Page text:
Archive for February, 2011

How to install Greg Mori’s superpixel MATLAB code?

February 28, 2011 11 comments

This short note aims to show you how to use superpixel code from Greg Mori whose codes are observed to have very good results and used by a bunch of computer vision researchers. However, the installation process can be challenging sometimes ^_^, so I figured it’d be nice if I document the process so that it will be easier for absolute beginners to use the code, and more importantly…I can come back to read when I forget how to do it.

I have MATLAB R2010a installed on my Ubuntu 32-bit 10.04 LTS – the Lucid Lynx

I download Mori’s code, extract the zipped file to a folder called superpixels. The folder is located at

Next I download the boundary detector code from the link
I extract it to a folder called segbench, then I put it inside the superpixels
Here are the instructions of the folders

README (Mori’s)

– Run mex on *.c in yu_imncut directory
– Obtain mfm-pb boundary detector code from
– Change path names in sp_demo.m and pbWrapper.m
– Get a fast processor and lots of RAM
– Run sp_demo.m

README (segbench’s)
(1) For the image and segmentation reading routines in the Dataset
directory to work, make sure you edit Dataset/bsdsRoot.m to point to
your local copy of the BSDS dataset.

(2) Run ‘gmake install’ from this directory to build everything.  You
should then probably put the lib/matlab directory in your MATLAB path.

(3) Read the Benchmark/README file.

According to the README instruction
– Run mex on *.c in yu_imncut directory
I run mex on all the .c file in the folder
I don’t know why the command mex *.c does not work, so I have to run mex on every file one by one. Each time I run mex, I will get message
Warning: You are using gcc version “4.4.3-4ubuntu5)”.  The version
currently supported with MEX is “4.2.3”.
For a list of currently supported compilers see:
However, it seems to work fine since I can see all the .mexglx files show up in the folder. So I assume I do it correctly and go on the next step.

In this step,
– Obtain mfm-pb boundary detector code from
I got the code already, so I follow the README (segbench’s). Firstly, I do
(1) For the image and segmentation reading routines in the Dataset
directory to work, make sure you edit Dataset/bsdsRoot.m to point to
your local copy of the BSDS dataset.
So, I go to the file /home/student1/MATLABcodes/superpixels/segbench/Dataset/bsdsRoot.m and change the root to
root = ‘/home/student1/MATLABcodes/superpixels’;
which contains the image I want to segment, “img_000070.jpg”

Next, I do (2) in README (segbench’s)
(2) Run ‘gmake install’ from this directory to build everything.  You
should then probably put the lib/matlab directory in your MATLAB path.
Now at the folder, student1@student1-desktop:~/MATLABcodes/superpixels/segbench$
we need to make MATLAB seen in this folder, so we export the MATLAB path
student1@student1-desktop:~/MATLABcodes/superpixels/segbench$ PATH=$PATH:/usr/share/matlabr2010a/bin
student1@student1-desktop:~/MATLABcodes/superpixels/segbench$ export PATH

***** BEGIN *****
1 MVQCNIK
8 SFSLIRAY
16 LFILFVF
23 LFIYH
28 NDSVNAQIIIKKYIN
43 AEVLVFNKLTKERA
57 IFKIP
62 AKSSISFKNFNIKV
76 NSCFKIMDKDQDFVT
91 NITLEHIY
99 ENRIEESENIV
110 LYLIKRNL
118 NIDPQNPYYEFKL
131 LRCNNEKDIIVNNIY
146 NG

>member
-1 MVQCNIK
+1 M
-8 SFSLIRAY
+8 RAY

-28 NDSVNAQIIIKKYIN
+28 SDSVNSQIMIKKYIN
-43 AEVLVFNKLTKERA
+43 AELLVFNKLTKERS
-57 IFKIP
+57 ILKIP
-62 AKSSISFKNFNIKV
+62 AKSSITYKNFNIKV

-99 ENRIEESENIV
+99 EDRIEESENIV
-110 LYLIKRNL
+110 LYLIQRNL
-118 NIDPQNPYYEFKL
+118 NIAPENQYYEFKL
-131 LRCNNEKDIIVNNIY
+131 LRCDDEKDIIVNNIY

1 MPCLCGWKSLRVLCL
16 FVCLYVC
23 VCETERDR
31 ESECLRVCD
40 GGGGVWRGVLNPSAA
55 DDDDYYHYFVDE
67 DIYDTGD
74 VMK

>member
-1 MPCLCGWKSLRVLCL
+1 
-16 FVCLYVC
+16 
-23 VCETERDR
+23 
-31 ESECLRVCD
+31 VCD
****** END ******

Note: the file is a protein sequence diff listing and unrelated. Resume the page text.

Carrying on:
then use make install, this time I got quite a long message in the terminal
student1@student1-desktop:~/MATLABcodes/superpixels/segbench$ make install
Then you will notice some files in the folder
What you have to do here is to addpath in MATLAB by typing in the command window

Next, (3) Read the Benchmark/README file. I found that we don’t have to do anything in this step. So just skip this.

Now it’s the last step
Change path names in sp_demo.m and pbWrapper.m
so, go to the folder /home/student1/MATLABcodes/superpixels and change the path
in pbWrapper.m I make the path pointing to ‘/home/student1/MATLABcodes/superpixels/segbench/lib/matlab’
in sp_demo.m I make the path pointing to

Now run the file sp_demo.m. Unfortunately you will get some error messages because of a function spmd. This happens because MATLAB 2010a has function spmd of its own which has the number of input argument different from that of spmd from the toolbox. One way to get around this is to change the name of spmd.c in the toolbox to spmd2.c, then compile spmd2.c using mex spmd2.c. Then replace spmd(…) with spmd2(…). If you encounter more errors from this point on, don’t panic, because it’s probably from this spmd issue, so just do the same thing and it will work fine.

That’s it! Enjoy Greg Mori’s code!


For windows users, please refer to Thanapong’s blog, whose URL is given below:

Image Segmentation using Gaussian Mixture Model (GMM) and BIC

February 27, 2011 3 comments

A while ago, I was so amazed about the image segmentation results using Gaussian Mixture Models (GMMs) because GMM gives pretty good results on normal/natural images. There are some results on my previous post. Of course, GMM is not the best for this job, but hey look at its speed and easiness to implement–it’s pretty good in that sense. However, one problem with GMM is that we need to pick the number of components. In general, the more component numbers we assume, the better log-likelihood it would be for GMM. In that case, we would simply send the number of components to infinity, right? Well…but there is nothing good come out of that because the segment would not be so meaningful–in fact, we overfit the data, which is bad.